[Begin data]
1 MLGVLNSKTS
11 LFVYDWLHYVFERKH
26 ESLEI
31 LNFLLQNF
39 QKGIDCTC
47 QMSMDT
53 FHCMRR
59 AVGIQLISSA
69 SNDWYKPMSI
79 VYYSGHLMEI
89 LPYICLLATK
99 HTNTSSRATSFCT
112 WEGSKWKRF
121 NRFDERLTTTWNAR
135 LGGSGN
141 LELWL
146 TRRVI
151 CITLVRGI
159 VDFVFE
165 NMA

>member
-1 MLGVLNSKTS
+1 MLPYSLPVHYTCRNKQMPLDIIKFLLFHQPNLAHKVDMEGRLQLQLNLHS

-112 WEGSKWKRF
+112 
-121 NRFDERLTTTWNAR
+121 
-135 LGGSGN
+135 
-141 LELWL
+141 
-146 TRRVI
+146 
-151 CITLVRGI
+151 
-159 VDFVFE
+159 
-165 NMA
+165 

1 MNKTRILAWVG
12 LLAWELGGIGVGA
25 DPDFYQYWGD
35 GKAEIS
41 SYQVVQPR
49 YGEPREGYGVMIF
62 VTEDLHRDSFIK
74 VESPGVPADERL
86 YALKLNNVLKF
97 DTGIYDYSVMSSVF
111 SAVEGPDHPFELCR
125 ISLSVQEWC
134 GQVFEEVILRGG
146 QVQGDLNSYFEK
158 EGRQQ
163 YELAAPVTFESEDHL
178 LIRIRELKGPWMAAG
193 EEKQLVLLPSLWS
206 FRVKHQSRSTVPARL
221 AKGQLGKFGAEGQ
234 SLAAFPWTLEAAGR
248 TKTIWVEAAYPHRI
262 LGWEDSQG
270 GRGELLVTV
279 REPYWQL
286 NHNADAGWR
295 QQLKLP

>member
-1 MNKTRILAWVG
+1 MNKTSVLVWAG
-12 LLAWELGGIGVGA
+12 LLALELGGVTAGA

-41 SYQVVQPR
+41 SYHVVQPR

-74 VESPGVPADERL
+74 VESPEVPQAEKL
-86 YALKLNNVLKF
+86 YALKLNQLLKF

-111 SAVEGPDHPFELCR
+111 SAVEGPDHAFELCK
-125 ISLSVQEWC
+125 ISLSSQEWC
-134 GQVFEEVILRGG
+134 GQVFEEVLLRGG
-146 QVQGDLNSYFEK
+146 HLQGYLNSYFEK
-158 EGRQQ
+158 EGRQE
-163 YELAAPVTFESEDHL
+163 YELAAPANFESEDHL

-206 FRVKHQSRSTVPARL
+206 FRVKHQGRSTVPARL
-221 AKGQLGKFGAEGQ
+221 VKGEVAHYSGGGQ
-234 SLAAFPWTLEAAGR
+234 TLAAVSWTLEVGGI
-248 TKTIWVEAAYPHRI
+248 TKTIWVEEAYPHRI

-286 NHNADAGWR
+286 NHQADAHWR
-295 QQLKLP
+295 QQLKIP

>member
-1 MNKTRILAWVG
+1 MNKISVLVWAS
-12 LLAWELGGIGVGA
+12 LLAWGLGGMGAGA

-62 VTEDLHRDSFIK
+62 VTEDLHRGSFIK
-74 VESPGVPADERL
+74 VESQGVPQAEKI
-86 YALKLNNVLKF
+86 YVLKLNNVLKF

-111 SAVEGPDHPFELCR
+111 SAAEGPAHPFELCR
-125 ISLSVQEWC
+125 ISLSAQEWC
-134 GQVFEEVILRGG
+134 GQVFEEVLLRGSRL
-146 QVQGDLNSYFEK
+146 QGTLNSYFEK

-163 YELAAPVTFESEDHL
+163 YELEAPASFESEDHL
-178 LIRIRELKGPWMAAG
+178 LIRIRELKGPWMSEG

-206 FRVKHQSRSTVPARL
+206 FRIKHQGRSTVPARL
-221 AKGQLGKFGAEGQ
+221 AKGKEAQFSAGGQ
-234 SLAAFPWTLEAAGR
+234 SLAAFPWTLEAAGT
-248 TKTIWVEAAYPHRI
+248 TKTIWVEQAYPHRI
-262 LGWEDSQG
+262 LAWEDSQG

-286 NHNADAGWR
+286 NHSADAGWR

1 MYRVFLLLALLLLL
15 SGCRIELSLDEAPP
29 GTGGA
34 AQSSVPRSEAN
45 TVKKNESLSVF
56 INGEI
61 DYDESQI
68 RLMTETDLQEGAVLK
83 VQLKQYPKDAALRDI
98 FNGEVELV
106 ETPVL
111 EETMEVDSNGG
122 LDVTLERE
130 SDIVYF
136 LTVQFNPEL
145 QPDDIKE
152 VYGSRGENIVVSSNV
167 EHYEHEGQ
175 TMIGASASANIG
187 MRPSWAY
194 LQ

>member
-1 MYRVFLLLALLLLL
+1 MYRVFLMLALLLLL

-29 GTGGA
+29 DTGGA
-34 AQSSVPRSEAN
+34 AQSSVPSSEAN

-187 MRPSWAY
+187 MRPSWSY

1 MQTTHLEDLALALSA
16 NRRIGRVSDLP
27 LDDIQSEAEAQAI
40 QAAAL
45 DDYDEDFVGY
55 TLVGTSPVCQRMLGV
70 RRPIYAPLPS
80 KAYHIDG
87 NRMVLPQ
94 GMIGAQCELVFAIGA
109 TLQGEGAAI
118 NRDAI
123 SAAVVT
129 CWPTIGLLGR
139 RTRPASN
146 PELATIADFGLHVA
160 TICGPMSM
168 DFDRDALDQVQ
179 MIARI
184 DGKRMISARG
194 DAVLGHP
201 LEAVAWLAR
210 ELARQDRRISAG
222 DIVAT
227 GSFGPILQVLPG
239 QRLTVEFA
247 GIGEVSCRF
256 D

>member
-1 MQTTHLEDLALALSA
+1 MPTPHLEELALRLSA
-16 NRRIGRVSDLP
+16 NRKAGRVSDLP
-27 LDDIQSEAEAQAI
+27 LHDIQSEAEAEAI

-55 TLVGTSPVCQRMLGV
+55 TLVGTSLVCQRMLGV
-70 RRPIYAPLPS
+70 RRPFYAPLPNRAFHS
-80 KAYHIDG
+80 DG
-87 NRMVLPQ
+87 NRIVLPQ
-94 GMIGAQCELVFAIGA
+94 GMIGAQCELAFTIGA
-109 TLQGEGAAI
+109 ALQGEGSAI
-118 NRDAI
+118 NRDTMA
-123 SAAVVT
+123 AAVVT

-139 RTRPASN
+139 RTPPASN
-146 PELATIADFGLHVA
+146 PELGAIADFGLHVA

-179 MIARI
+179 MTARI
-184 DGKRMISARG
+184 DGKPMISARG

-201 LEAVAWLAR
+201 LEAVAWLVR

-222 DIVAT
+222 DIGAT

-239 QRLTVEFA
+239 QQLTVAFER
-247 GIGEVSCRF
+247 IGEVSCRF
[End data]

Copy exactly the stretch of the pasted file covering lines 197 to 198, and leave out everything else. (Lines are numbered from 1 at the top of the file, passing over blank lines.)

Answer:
+1 MPTPHLEELALRLSA
-16 NRRIGRVSDLP